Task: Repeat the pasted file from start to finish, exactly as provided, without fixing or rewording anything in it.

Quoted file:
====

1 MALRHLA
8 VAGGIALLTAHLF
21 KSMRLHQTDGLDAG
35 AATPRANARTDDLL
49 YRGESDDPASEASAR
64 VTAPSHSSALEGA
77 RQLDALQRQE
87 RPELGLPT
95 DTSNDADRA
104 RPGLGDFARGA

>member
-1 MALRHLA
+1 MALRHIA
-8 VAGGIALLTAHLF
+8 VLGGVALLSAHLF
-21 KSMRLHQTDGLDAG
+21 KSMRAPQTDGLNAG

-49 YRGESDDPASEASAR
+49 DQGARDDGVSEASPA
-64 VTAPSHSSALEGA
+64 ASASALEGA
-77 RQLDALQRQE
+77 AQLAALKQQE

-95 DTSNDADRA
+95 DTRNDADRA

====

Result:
1 MALRHLA
8 VAGGIALLTAHLF
21 KSMRLHQTDGLDAG
35 AATPRANARTDDLL
49 YRGESDDPASEASAR
64 VTAPSHSSALEGA
77 RQLDALQRQE
87 RPELGLPT
95 DTSNDADRA
104 RPGLGDFARGA

>member
-1 MALRHLA
+1 MALRHIA
-8 VAGGIALLTAHLF
+8 VLGGVALLSAHLF
-21 KSMRLHQTDGLDAG
+21 KSMRAPQTDGLNAG

-49 YRGESDDPASEASAR
+49 DQGARDDGVSEASPA
-64 VTAPSHSSALEGA
+64 ASASALEGA
-77 RQLDALQRQE
+77 AQLAALKQQE

-95 DTSNDADRA
+95 DTRNDADRA